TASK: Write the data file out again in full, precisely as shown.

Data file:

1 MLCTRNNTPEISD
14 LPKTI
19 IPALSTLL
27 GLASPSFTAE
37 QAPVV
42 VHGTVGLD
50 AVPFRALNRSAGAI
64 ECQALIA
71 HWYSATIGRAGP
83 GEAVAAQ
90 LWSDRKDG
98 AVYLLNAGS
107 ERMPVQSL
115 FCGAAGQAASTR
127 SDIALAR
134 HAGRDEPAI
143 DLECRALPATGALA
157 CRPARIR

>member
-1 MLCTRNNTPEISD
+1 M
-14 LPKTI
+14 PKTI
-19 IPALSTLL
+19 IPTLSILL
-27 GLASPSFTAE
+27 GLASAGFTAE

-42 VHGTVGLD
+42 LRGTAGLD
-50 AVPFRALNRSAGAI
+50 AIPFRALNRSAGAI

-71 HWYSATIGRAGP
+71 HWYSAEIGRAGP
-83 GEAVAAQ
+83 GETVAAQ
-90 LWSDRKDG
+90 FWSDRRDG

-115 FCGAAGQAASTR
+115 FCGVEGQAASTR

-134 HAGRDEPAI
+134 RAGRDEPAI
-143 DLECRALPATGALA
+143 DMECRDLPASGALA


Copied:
1 MLCTRNNTPEISD
14 LPKTI
19 IPALSTLL
27 GLASPSFTAE
37 QAPVV
42 VHGTVGLD
50 AVPFRALNRSAGAI
64 ECQALIA
71 HWYSATIGRAGP
83 GEAVAAQ
90 LWSDRKDG
98 AVYLLNAGS
107 ERMPVQSL
115 FCGAAGQAASTR
127 SDIALAR
134 HAGRDEPAI
143 DLECRALPATGALA
157 CRPARIR

>member
-1 MLCTRNNTPEISD
+1 M
-14 LPKTI
+14 PKTI
-19 IPALSTLL
+19 IPTLSILL
-27 GLASPSFTAE
+27 GLASAGFTAE

-42 VHGTVGLD
+42 LRGTAGLD
-50 AVPFRALNRSAGAI
+50 AIPFRALNRSAGAI

-71 HWYSATIGRAGP
+71 HWYSAEIGRAGP
-83 GEAVAAQ
+83 GETVAAQ
-90 LWSDRKDG
+90 FWSDRRDG

-115 FCGAAGQAASTR
+115 FCGVEGQAASTR

-134 HAGRDEPAI
+134 RAGRDEPAI
-143 DLECRALPATGALA
+143 DMECRDLPASGALA